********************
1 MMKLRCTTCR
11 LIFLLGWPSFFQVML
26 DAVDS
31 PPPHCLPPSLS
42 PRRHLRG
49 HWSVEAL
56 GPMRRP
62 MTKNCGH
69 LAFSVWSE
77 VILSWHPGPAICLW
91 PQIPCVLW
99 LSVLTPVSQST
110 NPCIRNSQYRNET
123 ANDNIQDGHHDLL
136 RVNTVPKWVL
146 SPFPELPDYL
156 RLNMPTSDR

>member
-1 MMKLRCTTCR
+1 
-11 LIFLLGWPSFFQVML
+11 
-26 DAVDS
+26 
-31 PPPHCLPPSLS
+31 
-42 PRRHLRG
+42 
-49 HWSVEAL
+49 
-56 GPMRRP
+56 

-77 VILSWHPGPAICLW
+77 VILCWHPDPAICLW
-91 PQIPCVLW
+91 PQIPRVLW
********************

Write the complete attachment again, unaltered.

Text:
1 MMKLRCTTCR
11 LIFLLGWPSFFQVML
26 DAVDS
31 PPPHCLPPSLS
42 PRRHLRG
49 HWSVEAL
56 GPMRRP
62 MTKNCGH
69 LAFSVWSE
77 VILSWHPGPAICLW
91 PQIPCVLW
99 LSVLTPVSQST
110 NPCIRNSQYRNET
123 ANDNIQDGHHDLL
136 RVNTVPKWVL
146 SPFPELPDYL
156 RLNMPTSDR

>member
-1 MMKLRCTTCR
+1 
-11 LIFLLGWPSFFQVML
+11 
-26 DAVDS
+26 
-31 PPPHCLPPSLS
+31 
-42 PRRHLRG
+42 
-49 HWSVEAL
+49 
-56 GPMRRP
+56 

-77 VILSWHPGPAICLW
+77 VILCWHPDPAICLW
-91 PQIPCVLW
+91 PQIPRVLW